If the Yankees do decide to let Sheffield play third base in 2004, I assure you their infield defense will be the worst in major league baseball by a fairly large margin. I also think there is a good possibility that an infield of Giambi-Soriano-Jeter-Sheffield would be the worst defensive infield in the history of baseball.
You have two players (Sheffield, Jeter) who are good bets to be the worst defenders at their position in the entire American League. You have another (Giambi) who, if healthy, might be able to scratch and claw his way to simply being really bad. And then you have Alfonso Soriano, who is in a position to be the "smartest kid in the dumb class" by simply being mediocre at second base.
Of course, an infield of Giambi, Soriano, Jeter and Sheffield would also probably be among the best offensive infields in baseball history, and that kind of hitting will make up for an awful lot of awful defense. Still, all the offense in the world won't do anything to keep Kevin Brown from waking up screaming in the middle of the night, with nightmares of slow ground balls trickling into the outfield and bunt singles down the third base line.
You see, Kevin Brown is one of the most extreme ground ball pitchers in all of baseball. He uses his tremendous sinker/slider combination to induce ground ball after ground ball after ground ball. In fact, Brown ranked third in all of baseball with a ground ball/fly ball ratio of 3.37. Only Derek Lowe (3.92) and Brandon Webb (3.44) induced a higher percentage of ground balls than Brown.
Brown spent 2003 pitching with a very good infield defense behind him in Los Angeles. Cesar Izturis, Alex Cora and Adrian Beltre are all among the top defensive players at their position. Brown's numbers from last year were phenomenal (2.39 ERA, .236 opponent batting average) and they were already in-line for a drop as a result of his coming to New York and switching infield defenses. If Sheffield moves in at third base, Brown's numbers will likely take another hit.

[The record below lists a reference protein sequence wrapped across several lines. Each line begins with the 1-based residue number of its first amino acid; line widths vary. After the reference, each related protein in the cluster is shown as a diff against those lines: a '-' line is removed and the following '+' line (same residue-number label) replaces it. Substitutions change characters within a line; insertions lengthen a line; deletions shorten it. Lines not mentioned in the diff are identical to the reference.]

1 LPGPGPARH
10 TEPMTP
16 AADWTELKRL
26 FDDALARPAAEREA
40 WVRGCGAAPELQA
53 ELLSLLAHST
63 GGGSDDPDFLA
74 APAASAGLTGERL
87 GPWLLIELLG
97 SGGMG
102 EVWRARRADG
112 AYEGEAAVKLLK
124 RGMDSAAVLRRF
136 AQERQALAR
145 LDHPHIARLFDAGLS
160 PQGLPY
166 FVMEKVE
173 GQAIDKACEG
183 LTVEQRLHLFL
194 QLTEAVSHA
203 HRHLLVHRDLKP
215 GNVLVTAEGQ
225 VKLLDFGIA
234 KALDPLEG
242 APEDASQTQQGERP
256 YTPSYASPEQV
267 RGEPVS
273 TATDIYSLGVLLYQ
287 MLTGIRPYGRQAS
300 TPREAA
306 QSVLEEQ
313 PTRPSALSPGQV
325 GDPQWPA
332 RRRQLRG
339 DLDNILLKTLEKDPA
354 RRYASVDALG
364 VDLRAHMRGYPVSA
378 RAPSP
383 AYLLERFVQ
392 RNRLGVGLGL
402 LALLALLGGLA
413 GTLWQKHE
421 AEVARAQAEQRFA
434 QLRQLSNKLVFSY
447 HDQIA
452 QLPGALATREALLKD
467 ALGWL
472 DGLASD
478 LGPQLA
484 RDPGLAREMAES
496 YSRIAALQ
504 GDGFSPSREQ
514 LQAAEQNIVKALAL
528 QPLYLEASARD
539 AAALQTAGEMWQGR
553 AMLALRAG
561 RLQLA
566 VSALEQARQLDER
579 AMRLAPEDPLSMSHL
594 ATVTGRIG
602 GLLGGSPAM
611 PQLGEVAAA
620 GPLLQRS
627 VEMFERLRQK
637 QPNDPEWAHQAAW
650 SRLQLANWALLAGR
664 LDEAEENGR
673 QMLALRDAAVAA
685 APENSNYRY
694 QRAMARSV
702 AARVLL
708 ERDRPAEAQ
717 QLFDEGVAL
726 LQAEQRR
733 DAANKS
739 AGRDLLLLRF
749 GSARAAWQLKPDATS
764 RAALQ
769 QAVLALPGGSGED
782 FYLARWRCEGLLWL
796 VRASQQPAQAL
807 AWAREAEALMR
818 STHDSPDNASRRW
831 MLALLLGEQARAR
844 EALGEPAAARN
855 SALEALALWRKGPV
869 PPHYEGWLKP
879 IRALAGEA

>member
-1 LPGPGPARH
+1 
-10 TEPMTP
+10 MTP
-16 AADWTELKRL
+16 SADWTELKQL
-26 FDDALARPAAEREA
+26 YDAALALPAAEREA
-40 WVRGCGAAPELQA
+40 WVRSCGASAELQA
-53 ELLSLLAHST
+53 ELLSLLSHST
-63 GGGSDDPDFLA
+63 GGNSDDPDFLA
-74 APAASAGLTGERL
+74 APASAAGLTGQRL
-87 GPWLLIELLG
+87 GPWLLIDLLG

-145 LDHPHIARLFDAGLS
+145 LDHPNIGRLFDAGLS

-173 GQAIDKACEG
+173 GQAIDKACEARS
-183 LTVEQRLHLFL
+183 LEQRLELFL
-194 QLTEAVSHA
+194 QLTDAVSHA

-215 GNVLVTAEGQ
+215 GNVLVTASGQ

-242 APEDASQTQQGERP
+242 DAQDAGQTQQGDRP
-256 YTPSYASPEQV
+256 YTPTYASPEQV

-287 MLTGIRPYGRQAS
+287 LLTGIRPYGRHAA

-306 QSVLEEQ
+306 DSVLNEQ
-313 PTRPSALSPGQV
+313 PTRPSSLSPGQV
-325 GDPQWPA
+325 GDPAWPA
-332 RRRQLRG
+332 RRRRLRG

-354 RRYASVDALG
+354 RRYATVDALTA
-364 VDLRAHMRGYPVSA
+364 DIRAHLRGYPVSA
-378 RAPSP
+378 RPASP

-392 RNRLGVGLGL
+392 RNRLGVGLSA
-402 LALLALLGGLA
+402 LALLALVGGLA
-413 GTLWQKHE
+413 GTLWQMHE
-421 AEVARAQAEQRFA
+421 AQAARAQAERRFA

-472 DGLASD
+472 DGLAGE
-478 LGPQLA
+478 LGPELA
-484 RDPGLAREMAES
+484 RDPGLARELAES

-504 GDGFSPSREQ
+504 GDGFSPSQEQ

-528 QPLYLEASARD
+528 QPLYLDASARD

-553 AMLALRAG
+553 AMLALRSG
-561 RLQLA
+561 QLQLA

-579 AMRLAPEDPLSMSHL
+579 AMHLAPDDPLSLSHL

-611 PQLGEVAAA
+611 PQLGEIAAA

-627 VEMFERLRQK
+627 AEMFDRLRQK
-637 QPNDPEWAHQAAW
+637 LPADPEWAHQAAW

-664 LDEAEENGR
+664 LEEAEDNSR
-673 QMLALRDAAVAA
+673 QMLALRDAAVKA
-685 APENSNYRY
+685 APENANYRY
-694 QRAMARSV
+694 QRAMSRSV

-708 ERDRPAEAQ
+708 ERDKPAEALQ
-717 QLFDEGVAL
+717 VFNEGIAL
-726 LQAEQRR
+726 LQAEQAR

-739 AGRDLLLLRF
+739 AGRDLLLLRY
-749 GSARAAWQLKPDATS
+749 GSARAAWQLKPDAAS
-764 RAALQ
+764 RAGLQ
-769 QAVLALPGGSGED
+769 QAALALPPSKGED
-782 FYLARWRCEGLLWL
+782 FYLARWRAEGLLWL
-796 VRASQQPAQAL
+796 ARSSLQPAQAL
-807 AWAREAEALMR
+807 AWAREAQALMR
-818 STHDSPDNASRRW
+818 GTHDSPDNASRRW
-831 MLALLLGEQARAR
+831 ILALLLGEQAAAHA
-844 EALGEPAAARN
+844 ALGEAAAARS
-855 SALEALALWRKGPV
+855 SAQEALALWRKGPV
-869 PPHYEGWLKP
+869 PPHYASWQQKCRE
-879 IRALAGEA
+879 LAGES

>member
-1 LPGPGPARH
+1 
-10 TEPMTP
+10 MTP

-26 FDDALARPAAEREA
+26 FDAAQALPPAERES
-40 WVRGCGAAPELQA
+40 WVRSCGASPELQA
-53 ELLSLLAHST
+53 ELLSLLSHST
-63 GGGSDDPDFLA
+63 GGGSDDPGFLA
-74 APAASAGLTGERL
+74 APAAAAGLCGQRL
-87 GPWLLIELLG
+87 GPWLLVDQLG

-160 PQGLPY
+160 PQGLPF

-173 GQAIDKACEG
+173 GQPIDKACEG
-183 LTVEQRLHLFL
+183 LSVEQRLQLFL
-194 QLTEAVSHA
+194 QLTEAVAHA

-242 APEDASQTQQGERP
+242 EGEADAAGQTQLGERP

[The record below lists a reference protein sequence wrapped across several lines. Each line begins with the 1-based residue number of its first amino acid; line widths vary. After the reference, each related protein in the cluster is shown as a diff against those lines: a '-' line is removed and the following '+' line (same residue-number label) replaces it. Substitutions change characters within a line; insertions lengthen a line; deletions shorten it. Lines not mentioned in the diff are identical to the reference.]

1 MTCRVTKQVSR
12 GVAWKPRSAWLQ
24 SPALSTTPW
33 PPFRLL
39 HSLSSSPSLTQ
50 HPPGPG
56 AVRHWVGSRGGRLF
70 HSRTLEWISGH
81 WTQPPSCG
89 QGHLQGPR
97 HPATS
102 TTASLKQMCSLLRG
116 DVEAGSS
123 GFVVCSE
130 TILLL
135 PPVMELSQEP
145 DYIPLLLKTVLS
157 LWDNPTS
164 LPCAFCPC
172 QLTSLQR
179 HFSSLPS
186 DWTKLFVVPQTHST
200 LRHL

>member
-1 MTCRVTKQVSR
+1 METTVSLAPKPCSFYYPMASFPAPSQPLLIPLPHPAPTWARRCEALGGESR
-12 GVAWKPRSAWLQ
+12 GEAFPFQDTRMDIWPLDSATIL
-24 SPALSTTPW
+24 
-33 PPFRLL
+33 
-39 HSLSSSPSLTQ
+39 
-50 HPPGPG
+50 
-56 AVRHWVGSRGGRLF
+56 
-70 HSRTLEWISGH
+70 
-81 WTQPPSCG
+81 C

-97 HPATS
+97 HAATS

Actually though, as long as you're not a Yankee fan who dislikes seeing ground balls sneak through the infield, this whole Kevin Brown in New York thing could be a pretty interesting little experiment in 2004. Basically, we could all find out what happens when you take one of the most extreme ground ball pitchers and you move him from a team with one of the best infield defenses in baseball to a team with one of the worst infield defenses in baseball.
Even without Sheffield at third base, it's a damn good study in the effects fielders have on pitchers. With Sheffield in the mix, it could be one of those Frankenstein "I've created a monster" type experiments.
I really think the Yankees should take Sheffield up on his offer to play third base this season. I mean, if you're going to have a bad defense, why not go all-out and make it really bad? I'm talking Alfonso Soriano is the best of the bunch, Kevin Brown is smashing something in the dugout between every inning and Derek Jeter isn't the worst defender on the left-side of the infield bad.
It could be a lot of fun for everyone. Well, everyone except Kevin Brown.